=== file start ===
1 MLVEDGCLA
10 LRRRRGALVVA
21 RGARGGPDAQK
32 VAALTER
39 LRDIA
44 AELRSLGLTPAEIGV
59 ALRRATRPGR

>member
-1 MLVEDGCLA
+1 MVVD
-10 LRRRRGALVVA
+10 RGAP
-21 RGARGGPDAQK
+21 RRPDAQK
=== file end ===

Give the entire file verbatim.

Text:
1 MLVEDGCLA
10 LRRRRGALVVA
21 RGARGGPDAQK
32 VAALTER
39 LRDIA
44 AELRSLGLTPAEIGV
59 ALRRATRPGR

>member
-1 MLVEDGCLA
+1 MVVD
-10 LRRRRGALVVA
+10 RGAP
-21 RGARGGPDAQK
+21 RRPDAQK